3

Toward the end, the shape of opponents' hands can be read by "counting" (playing out two or three suits and inferring the shape of the remaining one(s)).

In the beginning, one looks for more subtle clues. If a lead is fourth best, one might look in hand or dummy for lower cards to see if the leader might have a fifth or sixth. If opener has bid three suits they are likely to have a singleton or void in the fourth. If one defender has bid they probably have the bulk of the defenders' points; if neither has bid, the points are (probably) evenly split.

What are other ways to draw inferences about opponents' hands after hearing the bidding, and seeing one or two rounds of play?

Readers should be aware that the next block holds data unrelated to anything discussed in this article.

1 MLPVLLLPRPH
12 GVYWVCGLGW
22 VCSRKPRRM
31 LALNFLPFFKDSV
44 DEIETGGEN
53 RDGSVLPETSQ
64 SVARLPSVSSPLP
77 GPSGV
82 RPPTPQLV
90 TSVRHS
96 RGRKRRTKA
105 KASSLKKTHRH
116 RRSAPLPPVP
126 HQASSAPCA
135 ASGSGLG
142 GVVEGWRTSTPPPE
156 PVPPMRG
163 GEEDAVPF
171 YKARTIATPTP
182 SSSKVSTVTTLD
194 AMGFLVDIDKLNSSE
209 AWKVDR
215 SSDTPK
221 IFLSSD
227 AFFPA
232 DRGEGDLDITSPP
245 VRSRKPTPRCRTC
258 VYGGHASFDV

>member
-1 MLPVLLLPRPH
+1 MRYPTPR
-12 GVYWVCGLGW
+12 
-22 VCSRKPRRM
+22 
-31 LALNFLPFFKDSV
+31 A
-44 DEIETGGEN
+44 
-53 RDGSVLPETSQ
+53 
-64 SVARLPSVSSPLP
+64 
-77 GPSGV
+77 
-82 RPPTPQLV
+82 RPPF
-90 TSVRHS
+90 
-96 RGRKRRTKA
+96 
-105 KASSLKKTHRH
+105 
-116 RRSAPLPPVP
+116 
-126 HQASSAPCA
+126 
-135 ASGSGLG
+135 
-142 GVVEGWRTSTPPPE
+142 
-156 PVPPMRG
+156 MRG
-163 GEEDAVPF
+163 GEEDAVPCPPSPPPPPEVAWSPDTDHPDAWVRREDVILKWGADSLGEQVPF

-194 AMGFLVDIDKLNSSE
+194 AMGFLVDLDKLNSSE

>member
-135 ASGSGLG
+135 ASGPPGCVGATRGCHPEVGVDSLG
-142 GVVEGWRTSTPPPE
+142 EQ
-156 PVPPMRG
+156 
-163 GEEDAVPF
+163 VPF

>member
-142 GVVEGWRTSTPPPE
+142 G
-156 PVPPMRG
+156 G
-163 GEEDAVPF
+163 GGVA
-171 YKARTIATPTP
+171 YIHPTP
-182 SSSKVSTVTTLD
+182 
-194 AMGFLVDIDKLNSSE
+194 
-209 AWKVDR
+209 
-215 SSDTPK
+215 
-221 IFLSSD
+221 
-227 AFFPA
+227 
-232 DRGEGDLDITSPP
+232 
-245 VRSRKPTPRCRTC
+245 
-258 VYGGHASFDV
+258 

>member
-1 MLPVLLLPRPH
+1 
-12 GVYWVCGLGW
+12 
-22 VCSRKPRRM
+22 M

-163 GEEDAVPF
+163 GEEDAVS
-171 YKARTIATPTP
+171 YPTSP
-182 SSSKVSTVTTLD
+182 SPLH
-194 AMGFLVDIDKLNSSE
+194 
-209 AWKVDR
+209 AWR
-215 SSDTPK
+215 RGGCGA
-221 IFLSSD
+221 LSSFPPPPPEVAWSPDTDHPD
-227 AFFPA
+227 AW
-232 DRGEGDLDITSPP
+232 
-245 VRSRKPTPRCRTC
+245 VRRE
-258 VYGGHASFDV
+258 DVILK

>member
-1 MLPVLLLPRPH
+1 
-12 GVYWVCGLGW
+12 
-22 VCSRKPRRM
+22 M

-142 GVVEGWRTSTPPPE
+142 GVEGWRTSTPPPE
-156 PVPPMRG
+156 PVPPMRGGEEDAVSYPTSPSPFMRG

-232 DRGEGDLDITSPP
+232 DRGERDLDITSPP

3

The opening lead often gives you some hints. Ask yourself why LHO chose to lead that suit and that card. You can also get information from later leads if the opponents win tricks early.

If the opening lead is a high spot against a suit contract, there is a good chance it is a singleton or a doubleton. If LHO is leading RHO's bid suit, is it a high, middle, or low card? The answer can frequently help you determine the distribution of the suit. If LHO leads low in a random suit, perhaps he is trying to avoid leading from honors in the other suits. Against NT, there is a good chance that the suit lead by LHO is his strongest (unless it is RHO's suit).

Ironically, you usually get more information from leads by strong opponents than leads by weak opponents, whose leads are a lot more random.

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